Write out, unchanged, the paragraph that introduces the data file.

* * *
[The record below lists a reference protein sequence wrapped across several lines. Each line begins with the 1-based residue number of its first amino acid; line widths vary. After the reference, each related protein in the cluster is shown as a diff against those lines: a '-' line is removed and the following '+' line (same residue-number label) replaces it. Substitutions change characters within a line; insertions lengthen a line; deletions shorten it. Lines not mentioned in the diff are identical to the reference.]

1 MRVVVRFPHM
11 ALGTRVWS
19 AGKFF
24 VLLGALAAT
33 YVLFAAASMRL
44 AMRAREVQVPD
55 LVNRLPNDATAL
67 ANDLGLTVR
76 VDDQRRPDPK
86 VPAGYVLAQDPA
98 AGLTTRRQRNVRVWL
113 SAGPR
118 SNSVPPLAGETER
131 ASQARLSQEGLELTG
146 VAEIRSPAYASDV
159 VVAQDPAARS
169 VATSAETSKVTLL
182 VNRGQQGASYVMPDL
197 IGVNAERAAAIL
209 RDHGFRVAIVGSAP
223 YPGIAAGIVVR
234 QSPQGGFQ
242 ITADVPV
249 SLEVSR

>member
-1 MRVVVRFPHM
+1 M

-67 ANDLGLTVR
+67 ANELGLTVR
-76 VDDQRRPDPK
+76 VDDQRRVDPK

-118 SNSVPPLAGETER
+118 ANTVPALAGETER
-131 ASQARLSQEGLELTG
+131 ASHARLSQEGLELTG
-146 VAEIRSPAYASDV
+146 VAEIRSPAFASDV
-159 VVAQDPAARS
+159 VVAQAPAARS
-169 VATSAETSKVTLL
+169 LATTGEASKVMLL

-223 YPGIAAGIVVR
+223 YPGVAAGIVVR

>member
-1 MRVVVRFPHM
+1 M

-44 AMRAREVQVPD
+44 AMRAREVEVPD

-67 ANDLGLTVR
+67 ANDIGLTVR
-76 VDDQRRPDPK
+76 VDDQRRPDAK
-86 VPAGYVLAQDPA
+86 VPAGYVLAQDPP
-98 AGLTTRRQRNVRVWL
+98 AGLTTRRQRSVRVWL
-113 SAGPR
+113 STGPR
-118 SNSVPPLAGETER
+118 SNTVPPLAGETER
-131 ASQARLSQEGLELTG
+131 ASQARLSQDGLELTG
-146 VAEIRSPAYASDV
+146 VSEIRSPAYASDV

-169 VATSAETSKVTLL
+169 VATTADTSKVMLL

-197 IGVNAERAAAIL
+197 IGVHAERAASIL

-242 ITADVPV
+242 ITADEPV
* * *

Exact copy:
[The record below lists a reference protein sequence wrapped across several lines. Each line begins with the 1-based residue number of its first amino acid; line widths vary. After the reference, each related protein in the cluster is shown as a diff against those lines: a '-' line is removed and the following '+' line (same residue-number label) replaces it. Substitutions change characters within a line; insertions lengthen a line; deletions shorten it. Lines not mentioned in the diff are identical to the reference.]